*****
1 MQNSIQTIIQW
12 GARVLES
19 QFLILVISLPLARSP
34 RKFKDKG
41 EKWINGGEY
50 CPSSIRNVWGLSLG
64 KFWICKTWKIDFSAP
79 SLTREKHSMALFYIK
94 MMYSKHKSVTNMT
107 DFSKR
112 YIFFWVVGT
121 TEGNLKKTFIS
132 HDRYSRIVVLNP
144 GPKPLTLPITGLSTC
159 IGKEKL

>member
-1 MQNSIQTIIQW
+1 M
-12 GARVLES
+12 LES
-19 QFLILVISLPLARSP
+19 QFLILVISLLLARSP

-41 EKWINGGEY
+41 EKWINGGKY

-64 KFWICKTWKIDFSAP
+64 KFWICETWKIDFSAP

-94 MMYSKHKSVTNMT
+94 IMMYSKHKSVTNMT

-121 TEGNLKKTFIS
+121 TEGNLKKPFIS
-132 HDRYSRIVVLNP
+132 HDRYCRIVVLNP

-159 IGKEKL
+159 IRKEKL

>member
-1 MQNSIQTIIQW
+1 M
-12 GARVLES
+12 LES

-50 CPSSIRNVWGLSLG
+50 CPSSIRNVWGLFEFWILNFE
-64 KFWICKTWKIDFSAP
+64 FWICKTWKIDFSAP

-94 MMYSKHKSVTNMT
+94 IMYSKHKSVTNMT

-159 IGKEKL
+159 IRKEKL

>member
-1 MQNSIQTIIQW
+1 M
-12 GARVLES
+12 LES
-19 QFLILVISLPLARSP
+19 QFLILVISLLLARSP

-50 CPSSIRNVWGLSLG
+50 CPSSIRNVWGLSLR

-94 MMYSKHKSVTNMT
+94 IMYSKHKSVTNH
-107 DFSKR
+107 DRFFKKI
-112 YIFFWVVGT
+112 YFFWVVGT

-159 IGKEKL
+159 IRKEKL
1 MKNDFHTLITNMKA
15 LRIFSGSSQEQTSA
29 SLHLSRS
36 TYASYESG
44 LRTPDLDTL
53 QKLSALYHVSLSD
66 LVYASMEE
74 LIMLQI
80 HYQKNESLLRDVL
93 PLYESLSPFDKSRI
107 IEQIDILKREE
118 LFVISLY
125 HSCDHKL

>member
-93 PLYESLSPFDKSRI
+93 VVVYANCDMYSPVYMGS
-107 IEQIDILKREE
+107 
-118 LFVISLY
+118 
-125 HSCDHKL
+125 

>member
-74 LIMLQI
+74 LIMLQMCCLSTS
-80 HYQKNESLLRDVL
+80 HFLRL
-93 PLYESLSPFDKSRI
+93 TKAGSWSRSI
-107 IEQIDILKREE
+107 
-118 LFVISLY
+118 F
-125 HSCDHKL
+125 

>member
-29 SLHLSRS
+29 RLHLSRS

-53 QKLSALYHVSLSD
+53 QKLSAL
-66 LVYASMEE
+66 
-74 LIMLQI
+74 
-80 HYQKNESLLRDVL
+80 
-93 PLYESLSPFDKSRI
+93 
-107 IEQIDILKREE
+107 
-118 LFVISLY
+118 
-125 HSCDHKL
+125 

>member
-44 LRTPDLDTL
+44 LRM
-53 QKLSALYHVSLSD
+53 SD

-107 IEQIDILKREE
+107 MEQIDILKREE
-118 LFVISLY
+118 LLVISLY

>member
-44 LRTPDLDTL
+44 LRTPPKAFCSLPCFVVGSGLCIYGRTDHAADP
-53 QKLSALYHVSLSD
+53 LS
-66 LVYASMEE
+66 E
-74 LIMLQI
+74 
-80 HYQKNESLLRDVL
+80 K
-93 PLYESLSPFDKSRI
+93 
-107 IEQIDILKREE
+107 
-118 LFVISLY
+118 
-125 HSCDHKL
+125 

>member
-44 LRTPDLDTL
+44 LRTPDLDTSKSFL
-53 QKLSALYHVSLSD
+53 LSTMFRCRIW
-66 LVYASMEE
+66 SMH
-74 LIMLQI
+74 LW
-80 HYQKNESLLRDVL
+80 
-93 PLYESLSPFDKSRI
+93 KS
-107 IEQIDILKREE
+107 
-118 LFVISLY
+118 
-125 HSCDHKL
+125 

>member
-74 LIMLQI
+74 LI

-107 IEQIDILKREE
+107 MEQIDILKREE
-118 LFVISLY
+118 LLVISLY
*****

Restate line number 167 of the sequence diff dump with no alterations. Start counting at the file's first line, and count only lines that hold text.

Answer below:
-74 LIMLQI